A delegation from the Rwanda Journalists’ Association (RJA) is, this week, scheduled to meet a Senatorial committee to present their case for the decriminalisation of defamation.
If the Law is amended, it will not only help in ensuring confidence to prospective investors in the media industry in the country, but will also spell doom to falsehoods peddled about Rwanda by detractors and a section of the media.
Despite all the developments, mostly championed by government, others by practitioners themselves to ease the working environment of the Fourth Estate, there are those who still seek to portray Rwanda as a place characterised by lack of freedom of expression.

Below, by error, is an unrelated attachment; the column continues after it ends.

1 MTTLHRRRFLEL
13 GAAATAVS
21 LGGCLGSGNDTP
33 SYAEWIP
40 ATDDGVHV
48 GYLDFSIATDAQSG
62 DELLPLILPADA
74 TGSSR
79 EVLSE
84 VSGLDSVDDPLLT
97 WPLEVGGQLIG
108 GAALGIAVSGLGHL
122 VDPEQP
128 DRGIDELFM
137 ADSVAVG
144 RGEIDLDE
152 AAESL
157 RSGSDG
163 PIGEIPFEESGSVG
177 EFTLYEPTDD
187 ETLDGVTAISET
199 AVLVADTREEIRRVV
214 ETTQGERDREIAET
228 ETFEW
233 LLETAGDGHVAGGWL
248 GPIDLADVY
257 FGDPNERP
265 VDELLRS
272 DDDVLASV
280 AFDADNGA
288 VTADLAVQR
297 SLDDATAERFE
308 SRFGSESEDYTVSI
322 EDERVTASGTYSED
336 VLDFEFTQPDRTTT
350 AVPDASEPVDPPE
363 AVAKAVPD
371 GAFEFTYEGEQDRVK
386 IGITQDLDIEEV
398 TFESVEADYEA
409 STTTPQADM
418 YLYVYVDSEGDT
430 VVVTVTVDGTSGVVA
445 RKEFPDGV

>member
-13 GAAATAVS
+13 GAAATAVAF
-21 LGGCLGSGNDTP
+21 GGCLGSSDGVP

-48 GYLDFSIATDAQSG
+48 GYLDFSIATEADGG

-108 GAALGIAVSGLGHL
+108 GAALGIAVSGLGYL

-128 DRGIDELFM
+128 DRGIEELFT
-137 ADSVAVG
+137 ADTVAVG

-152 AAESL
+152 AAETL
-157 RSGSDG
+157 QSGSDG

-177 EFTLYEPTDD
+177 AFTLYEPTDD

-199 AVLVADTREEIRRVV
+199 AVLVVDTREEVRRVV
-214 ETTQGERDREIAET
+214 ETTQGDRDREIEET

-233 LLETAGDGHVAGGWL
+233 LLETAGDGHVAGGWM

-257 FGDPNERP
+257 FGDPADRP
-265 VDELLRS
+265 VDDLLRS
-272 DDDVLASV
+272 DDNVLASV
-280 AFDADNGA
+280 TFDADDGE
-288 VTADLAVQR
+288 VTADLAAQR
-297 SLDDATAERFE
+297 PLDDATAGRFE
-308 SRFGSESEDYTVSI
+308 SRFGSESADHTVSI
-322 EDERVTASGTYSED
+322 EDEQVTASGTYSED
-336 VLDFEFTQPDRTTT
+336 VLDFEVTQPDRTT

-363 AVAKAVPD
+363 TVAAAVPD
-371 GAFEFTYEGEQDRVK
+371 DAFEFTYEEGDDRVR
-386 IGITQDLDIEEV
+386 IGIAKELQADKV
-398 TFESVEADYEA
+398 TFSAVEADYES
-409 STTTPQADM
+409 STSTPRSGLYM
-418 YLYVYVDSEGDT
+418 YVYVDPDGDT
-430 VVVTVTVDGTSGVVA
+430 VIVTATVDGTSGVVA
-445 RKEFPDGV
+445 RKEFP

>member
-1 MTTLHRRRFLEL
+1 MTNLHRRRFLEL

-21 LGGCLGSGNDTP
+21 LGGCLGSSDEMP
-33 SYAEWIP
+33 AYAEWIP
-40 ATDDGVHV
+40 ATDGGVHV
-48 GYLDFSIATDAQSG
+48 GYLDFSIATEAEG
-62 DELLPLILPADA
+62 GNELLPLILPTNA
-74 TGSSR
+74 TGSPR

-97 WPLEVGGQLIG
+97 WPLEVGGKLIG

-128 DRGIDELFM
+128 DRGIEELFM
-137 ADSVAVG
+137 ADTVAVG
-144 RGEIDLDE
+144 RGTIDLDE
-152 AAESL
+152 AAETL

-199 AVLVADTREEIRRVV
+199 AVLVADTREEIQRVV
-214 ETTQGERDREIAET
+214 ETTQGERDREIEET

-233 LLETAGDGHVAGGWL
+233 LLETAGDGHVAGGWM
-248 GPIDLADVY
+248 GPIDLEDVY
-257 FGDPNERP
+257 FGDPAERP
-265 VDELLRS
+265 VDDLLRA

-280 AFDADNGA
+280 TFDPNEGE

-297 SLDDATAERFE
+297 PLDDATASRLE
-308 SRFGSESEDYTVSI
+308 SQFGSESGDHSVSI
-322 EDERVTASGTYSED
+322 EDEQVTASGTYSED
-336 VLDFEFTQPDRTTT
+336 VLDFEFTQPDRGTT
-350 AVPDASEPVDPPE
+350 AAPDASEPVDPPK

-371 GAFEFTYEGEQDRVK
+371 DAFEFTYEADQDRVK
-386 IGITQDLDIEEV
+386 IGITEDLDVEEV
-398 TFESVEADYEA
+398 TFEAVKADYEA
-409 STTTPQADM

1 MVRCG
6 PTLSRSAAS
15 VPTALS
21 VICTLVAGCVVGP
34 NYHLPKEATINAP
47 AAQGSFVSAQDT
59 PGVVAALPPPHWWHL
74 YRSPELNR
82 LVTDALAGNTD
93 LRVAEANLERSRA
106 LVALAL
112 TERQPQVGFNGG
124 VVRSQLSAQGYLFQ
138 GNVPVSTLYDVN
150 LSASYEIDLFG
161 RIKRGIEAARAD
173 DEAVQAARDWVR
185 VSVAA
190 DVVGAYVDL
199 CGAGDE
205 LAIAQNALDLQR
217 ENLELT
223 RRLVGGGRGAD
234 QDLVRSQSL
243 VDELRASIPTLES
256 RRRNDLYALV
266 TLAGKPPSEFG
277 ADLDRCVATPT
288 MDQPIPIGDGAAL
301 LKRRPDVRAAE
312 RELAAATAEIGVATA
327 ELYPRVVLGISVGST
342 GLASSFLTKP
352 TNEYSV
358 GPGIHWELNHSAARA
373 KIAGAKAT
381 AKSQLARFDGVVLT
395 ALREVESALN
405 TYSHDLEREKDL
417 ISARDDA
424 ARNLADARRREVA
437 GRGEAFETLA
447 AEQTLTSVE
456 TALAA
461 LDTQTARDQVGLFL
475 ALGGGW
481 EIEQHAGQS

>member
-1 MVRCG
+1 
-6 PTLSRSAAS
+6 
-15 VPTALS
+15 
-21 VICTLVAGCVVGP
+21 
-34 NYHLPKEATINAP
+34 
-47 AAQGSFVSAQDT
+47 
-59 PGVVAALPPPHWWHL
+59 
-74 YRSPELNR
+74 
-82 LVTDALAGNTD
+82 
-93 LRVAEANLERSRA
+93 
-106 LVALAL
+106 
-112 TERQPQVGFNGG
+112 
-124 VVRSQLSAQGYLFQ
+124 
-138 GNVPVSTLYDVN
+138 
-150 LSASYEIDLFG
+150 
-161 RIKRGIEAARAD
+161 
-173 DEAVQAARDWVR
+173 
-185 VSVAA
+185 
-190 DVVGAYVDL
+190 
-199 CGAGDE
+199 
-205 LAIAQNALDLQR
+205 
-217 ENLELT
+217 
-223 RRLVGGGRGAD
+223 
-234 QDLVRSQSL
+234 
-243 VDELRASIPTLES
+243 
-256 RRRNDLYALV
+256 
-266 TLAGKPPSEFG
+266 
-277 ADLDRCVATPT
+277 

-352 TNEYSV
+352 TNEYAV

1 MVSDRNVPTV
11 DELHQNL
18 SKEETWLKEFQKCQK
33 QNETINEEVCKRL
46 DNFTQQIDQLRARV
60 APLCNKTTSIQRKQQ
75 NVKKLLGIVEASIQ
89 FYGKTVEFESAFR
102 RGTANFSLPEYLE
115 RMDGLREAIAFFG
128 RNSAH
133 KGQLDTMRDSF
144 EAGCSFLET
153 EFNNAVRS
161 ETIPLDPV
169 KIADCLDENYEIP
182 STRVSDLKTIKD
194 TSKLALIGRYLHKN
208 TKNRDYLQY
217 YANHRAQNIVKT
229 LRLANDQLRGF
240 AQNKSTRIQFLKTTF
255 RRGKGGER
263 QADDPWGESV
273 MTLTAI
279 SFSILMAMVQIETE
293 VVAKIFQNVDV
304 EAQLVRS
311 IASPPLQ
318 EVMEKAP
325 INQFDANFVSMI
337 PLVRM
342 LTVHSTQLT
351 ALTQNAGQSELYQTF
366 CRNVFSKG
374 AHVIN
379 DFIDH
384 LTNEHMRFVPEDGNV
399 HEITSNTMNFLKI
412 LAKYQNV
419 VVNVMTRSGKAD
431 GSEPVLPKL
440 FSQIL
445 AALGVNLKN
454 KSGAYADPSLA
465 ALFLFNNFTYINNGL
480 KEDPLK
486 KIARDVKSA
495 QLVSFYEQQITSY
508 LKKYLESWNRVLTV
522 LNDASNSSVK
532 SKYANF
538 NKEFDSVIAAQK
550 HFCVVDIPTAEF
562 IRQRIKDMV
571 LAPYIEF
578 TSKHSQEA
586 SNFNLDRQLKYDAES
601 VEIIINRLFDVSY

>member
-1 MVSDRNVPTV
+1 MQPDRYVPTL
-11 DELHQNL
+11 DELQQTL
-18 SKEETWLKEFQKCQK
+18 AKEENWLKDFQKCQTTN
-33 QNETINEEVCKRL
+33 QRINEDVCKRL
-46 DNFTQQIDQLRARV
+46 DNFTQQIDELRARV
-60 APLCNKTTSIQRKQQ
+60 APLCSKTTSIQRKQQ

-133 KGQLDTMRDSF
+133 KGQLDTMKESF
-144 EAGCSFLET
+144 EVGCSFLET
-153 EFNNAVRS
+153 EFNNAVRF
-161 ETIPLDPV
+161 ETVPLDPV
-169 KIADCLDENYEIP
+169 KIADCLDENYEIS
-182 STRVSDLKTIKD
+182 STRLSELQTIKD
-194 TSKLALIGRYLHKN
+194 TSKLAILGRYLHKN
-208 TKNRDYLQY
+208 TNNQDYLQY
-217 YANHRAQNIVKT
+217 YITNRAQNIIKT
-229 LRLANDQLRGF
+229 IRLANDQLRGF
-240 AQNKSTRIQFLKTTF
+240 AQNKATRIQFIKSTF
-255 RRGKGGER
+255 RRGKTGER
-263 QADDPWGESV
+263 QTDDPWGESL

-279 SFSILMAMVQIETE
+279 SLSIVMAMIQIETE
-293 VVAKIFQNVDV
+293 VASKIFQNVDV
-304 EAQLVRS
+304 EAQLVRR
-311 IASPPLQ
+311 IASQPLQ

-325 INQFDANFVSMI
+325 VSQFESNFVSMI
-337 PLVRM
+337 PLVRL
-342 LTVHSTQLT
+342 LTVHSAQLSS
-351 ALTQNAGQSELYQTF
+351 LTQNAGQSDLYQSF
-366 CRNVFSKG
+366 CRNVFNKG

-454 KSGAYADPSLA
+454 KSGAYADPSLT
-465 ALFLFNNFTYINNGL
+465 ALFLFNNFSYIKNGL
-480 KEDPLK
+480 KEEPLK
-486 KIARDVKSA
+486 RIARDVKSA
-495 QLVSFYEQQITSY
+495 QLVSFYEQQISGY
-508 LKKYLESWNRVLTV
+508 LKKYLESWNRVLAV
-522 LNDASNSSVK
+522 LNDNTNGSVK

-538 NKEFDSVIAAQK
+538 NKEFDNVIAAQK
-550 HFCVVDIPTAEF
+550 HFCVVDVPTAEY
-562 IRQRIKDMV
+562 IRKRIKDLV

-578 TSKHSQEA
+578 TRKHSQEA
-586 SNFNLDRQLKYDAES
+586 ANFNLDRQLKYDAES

The senate should, therefore, treat the Journalists’ request with the utmost importance it deserves because this will help bring the media to the same level with other development initiatives in the country.
However, if granted, practitioners must not abuse the freedom. Once libel is decriminalised, it should not serve as an excuse for the media to infringe on people’s rights, as has been experienced in some sections of the media industry.
Journalists should endeavour to maintain the highest ethical standards required of them.
Fora that were put in place by journalists should constantly be vigilant to ensure that the instrument is not misused and practitioners remain professional.